My friend Hassan is a teacher and he is responsible for printing students' certificates where the certificates must contain a student's total degree written in Arabic. So he asked me for a program that accepts Arabic number and returns the equivalent Arabic text.
Using the code
At the first, Hassan proposed to check the input number directly, so his code looked like this:
else if(num==1) output="One";
My idea is to divide the number to four sections:
Num4 = (int)Number / 1000;
Num5 = Number % 1000;Num1 = (int)Num5 / 100;
Num0 = Num5%100;Num2 = (int)Num0 / 10;Num3 = Num0%10;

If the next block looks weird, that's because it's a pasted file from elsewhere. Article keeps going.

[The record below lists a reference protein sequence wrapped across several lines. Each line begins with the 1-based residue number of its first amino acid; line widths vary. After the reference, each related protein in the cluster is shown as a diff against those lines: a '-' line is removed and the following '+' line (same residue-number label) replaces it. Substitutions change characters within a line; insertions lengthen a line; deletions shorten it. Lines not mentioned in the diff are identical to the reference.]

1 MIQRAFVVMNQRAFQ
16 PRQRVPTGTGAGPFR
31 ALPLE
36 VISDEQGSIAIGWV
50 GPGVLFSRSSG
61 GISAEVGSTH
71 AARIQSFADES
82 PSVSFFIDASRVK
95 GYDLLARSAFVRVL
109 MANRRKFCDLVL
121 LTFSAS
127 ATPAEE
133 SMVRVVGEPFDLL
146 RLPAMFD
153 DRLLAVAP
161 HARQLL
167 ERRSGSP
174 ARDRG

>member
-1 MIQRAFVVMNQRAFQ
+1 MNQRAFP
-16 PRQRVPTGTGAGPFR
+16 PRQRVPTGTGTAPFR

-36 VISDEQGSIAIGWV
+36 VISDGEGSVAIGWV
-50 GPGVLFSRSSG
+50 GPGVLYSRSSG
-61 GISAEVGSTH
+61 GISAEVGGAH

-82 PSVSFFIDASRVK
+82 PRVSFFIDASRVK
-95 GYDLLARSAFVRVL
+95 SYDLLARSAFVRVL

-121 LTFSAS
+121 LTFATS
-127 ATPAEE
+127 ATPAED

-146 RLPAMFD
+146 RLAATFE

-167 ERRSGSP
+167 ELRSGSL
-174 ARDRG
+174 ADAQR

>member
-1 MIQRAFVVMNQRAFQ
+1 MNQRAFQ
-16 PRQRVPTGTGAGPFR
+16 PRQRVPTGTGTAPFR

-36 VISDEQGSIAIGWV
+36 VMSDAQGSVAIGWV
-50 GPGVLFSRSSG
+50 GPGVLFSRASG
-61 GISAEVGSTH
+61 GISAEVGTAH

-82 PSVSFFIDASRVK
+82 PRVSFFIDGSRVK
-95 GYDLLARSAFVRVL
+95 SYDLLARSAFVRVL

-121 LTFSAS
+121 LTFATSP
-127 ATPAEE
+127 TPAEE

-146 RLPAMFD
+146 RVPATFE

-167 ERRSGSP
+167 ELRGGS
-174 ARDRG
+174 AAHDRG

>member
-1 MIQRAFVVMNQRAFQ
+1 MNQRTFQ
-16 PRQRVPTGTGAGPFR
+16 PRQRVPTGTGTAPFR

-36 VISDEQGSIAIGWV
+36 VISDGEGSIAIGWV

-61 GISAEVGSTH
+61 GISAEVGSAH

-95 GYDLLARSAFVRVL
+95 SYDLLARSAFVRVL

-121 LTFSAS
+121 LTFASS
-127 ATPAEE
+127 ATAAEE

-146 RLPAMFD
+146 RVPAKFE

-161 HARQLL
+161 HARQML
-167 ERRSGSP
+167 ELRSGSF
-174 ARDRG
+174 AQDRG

So, we get count of ones in Num3, tens in Num2, hundreds in Num0 and thousands in Num5, and then we can compare each individual Num with its range:
Num3 (0, 1, 2, 3, 4, 5, 6, 7, 8, 9),
Num2 (0, 10, 20, 30, 40, 50, 60, 70, 80, 90),
Num0 (0, 100, 200, 300, 400, 500, 600, 700, 800, 900)
And Num0 (0, 1000, 2000, 3000, 4000, 5000, 6000, 7000, 8000, 9000)
At the end, we get a string which is an equivalent Arabic text, with 40 (
if) clauses only.
You can use this code in any application like the demo project that comes with this tutorial:
private void textBox1_TextChanged(object sender, System.EventArgs e)
Points of Interest
You can change Arabic strings to English strings or any language to get the same result.
Don't forget to enable Arabic script to your Windows to be able to view the code well.